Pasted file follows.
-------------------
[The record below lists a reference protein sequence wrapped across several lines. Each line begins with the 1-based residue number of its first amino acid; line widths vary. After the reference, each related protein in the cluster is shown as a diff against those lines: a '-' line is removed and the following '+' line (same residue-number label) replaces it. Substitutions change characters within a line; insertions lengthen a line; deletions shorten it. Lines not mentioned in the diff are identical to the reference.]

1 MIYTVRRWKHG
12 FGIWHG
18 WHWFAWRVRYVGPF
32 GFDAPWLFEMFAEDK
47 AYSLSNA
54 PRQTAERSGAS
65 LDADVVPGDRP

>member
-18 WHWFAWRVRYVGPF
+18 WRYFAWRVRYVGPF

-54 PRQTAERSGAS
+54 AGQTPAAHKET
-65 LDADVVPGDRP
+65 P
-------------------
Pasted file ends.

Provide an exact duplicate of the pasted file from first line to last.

[The record below lists a reference protein sequence wrapped across several lines. Each line begins with the 1-based residue number of its first amino acid; line widths vary. After the reference, each related protein in the cluster is shown as a diff against those lines: a '-' line is removed and the following '+' line (same residue-number label) replaces it. Substitutions change characters within a line; insertions lengthen a line; deletions shorten it. Lines not mentioned in the diff are identical to the reference.]

1 MIYTVRRWKHG
12 FGIWHG
18 WHWFAWRVRYVGPF
32 GFDAPWLFEMFAEDK
47 AYSLSNA
54 PRQTAERSGAS
65 LDADVVPGDRP

>member
-18 WHWFAWRVRYVGPF
+18 WRYFAWRVRYVGPF

-54 PRQTAERSGAS
+54 AGQTPAAHKET
-65 LDADVVPGDRP
+65 P